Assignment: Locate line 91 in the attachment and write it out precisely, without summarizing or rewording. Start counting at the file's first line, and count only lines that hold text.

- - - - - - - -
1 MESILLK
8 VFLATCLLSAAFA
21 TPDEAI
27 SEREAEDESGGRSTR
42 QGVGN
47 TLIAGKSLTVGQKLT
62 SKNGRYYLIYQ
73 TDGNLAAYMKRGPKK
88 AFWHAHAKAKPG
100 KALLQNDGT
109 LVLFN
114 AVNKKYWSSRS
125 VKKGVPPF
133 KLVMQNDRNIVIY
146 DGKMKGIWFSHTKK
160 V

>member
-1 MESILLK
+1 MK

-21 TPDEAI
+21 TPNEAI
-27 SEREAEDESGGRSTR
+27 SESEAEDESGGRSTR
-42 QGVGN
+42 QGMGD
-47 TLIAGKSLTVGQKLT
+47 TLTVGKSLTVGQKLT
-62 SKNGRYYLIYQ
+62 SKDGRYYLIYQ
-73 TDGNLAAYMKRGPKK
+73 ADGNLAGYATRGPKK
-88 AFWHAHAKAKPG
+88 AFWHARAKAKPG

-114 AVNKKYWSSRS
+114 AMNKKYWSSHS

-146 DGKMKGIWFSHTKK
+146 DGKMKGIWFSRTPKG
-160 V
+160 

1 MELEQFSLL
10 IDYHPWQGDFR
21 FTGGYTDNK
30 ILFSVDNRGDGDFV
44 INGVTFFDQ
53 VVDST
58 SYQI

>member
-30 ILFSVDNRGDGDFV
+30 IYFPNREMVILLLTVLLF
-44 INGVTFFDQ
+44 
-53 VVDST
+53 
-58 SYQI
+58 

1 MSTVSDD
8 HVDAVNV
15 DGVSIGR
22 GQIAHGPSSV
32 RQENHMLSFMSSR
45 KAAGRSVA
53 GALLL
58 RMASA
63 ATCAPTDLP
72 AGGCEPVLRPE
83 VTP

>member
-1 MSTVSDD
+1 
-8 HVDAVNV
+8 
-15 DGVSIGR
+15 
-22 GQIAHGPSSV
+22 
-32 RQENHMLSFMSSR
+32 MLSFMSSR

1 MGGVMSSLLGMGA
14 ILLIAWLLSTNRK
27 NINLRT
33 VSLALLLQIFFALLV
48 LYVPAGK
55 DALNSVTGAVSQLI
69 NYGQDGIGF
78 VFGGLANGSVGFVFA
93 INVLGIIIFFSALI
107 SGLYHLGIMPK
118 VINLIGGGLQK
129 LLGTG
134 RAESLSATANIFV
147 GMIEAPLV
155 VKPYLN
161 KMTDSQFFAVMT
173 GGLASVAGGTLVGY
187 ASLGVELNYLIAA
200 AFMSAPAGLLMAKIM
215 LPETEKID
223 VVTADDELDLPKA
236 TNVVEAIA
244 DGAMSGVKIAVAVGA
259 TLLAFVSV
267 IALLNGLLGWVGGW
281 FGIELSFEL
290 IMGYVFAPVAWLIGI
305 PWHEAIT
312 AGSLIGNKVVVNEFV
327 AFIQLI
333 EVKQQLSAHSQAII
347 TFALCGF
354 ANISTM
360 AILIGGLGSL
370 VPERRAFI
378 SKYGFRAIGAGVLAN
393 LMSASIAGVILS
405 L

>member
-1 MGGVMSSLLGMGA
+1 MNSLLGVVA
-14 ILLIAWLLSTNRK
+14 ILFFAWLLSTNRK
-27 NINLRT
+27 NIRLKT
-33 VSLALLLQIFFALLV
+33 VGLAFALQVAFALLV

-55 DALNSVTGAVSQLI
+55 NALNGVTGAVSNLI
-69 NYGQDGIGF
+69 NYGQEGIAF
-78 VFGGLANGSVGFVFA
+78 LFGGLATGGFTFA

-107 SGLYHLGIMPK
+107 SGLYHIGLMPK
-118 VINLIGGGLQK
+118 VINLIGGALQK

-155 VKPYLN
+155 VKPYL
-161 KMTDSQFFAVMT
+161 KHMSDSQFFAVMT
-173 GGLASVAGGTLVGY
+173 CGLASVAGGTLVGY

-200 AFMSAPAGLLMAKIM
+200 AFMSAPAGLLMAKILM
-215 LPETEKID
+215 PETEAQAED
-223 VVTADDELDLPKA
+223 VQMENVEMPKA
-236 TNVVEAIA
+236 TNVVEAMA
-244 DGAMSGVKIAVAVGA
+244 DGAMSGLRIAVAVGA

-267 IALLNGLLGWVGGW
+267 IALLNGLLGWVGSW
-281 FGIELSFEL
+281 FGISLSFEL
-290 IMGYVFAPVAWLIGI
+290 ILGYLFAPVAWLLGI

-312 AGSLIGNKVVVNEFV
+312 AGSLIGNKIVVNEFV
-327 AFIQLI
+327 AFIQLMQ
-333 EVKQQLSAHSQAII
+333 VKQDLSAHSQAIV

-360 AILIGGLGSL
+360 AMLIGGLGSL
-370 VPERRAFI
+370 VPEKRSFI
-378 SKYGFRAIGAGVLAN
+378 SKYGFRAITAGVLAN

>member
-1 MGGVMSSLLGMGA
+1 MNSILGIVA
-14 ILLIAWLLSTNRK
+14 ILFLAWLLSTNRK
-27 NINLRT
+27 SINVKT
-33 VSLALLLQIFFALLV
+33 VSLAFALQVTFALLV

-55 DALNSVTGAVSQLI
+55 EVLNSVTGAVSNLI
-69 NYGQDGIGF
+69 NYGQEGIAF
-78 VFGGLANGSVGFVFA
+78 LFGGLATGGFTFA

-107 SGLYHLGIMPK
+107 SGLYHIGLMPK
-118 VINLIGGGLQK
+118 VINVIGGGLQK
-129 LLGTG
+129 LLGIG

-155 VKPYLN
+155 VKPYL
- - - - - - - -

147 GMIEAPLV